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The bioecology of Psylla uncatoides in the Hawaii Volcanoes National Park and the Acacia koaia sanctuary
|Title:||The bioecology of Psylla uncatoides in the Hawaii Volcanoes National Park and the Acacia koaia sanctuary|
|Authors:||Leeper, John R.|
|LC Subject Headings:||Psylla -- Hawaii -- Hawaii Island.|
Hawaii Volcanoes National Park (Hawaii)
Koa -- Diseases and pests -- Hawaii -- Hawaii Island.
|Date Issued:||Apr 1973|
|Publisher:||Island Ecosystems IRP, U.S. International Biological Program|
|Citation:||Leeper JR, Beardsley JW. 1973. The bioecology of Psylla uncatoides in the Hawaii Volcanoes National Park and the Acacia koaia sanctuary. Honolulu (HI): Island Ecosystems IRP, U.S. International Biological Program. International Biological Program Technical Report, 23.|
|Series:||International Biological Program Technical Report|
|Abstract:||Psylla uncatoides is a recent accidental introduction to the Hawaiian Islands. Its population densities are closely tied to the flush phenology of Acacia spp. The psyllid was studied on Acacia koa on the southeastern slope of Mauna Loa above 4000 ft. and on Acacia koaia on the southern slope of Kohala Mt. (3200 ft.). Psyllid counts were broken down into four categories: eggs, small nymphs, large nymphs, and adults. Terminal samples were taken to obtain egg and nymphal population estimates. Adult populations were estimated from three minute D-VAC samples. The percent new terminal growth was estimated at the time of each sample. A strong relationship between peak psyllid populations and flush die-back was observed. It was suspected that the psyllid is aiding in the spread of koa rusts, as 63% of 179 psyllid adults observed had rust spores on their integument. Several predatory insects, principally coccinellid beetles and Neuroptera, were found associated with psyllid infestations, but none were satisfactorily controlling the psyllid. No parasites or diseases of the psyllid were found in the State. We plan to evaluate the effectiveness of additional natural enemies which are being introduced from Australia, the apparent native home of the psyllid. Possible associations of other insects with the psyllid have been observed and will be investigated.|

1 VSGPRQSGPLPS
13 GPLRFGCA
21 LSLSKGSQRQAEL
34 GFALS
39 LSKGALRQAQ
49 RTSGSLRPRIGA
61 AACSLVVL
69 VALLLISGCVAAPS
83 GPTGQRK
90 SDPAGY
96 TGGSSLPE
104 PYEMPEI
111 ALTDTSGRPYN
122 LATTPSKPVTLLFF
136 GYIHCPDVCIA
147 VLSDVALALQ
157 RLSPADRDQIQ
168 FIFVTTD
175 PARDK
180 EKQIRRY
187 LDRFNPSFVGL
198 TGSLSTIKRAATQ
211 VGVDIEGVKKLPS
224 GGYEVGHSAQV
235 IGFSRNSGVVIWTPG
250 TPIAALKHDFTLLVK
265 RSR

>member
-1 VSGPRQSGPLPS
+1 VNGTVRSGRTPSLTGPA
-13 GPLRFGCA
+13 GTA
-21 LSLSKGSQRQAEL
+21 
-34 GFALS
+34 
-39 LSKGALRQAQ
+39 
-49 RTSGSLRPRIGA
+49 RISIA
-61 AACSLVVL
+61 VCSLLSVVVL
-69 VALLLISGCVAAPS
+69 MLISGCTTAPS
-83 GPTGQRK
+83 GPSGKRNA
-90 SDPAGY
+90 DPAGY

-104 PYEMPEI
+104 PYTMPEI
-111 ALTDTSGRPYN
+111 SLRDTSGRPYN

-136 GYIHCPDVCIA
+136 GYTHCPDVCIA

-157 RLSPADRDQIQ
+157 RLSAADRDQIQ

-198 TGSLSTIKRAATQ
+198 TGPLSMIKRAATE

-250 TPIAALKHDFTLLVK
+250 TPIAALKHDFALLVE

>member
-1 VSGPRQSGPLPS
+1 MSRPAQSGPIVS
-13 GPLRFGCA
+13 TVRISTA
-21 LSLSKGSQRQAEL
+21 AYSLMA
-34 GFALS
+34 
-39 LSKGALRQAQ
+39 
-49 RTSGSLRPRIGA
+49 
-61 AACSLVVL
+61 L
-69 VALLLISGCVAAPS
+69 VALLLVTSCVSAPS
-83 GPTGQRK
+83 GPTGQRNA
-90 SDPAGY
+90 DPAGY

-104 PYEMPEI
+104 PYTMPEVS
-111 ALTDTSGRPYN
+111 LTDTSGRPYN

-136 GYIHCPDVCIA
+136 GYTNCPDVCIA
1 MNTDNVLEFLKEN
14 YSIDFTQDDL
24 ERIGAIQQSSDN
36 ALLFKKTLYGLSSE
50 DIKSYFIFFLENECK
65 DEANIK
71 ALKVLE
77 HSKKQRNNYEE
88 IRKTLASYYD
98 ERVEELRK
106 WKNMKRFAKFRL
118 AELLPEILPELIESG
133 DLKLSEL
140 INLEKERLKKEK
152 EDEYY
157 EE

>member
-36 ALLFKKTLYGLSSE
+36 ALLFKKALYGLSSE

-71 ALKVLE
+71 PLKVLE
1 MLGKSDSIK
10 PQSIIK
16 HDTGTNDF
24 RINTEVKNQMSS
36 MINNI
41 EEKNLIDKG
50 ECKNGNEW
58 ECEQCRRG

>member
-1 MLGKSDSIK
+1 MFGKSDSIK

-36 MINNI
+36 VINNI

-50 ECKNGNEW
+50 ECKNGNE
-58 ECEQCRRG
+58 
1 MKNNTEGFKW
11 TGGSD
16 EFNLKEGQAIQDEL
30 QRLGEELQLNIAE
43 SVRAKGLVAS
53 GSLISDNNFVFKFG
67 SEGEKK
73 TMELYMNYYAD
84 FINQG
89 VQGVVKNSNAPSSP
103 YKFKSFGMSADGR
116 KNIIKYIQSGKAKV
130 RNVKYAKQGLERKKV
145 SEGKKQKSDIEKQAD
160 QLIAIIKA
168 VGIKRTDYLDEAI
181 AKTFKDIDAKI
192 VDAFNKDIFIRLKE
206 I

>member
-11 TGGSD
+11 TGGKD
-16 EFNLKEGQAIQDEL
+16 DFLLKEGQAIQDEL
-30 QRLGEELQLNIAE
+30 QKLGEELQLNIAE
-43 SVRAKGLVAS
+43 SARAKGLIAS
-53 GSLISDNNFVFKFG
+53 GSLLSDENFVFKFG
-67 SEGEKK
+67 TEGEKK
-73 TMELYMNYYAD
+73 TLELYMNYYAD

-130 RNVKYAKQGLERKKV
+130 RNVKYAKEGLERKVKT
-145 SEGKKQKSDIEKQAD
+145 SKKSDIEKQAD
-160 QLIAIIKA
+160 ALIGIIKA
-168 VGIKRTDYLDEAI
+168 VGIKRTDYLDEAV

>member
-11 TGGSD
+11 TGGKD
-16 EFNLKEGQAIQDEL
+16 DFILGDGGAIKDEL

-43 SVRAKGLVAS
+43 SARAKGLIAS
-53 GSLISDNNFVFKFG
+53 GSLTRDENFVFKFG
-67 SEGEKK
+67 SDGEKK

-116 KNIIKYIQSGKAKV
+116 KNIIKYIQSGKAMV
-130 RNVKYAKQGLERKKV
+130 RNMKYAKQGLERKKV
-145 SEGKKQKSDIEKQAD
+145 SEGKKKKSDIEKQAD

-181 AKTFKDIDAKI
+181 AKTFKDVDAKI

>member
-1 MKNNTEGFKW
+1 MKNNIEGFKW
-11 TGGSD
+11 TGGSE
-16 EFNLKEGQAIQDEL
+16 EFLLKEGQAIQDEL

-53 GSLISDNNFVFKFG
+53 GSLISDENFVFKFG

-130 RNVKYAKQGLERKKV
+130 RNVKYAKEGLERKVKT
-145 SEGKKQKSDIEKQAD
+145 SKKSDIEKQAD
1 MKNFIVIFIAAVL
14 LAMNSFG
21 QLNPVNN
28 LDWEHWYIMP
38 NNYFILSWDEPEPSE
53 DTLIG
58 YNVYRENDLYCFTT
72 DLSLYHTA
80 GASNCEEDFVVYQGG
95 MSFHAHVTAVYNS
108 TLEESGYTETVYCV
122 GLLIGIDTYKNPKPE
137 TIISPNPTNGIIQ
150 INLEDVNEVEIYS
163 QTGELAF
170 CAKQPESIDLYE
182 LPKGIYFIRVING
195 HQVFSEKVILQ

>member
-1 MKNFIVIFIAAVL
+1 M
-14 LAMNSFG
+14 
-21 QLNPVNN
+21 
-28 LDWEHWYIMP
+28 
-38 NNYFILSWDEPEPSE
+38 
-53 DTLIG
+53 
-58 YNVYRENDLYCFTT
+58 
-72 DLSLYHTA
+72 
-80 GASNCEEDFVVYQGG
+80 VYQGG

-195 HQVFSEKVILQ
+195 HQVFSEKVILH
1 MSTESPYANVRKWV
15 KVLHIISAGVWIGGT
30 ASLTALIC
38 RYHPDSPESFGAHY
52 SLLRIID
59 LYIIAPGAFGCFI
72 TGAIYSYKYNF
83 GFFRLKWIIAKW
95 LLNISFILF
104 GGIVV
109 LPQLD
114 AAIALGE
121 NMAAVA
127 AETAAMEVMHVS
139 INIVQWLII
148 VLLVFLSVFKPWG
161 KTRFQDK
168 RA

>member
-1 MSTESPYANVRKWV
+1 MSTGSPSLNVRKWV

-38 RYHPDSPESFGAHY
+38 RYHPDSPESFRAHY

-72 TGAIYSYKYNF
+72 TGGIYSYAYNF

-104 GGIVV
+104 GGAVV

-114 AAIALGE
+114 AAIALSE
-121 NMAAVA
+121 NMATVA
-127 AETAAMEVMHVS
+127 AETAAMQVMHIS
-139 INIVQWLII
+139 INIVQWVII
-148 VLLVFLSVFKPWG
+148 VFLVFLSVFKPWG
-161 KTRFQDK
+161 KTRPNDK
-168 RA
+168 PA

|Description:||Reports were scanned in black and white at a resolution of 600 dots per inch and were converted to text using Adobe Paper Capture Plug-in.|
|Pages/Duration:||13 pages + tables|
|Rights:||CC0 1.0 Universal|
|Appears in Collections:||
International Biological Program Technical Reports (1970-1975)|
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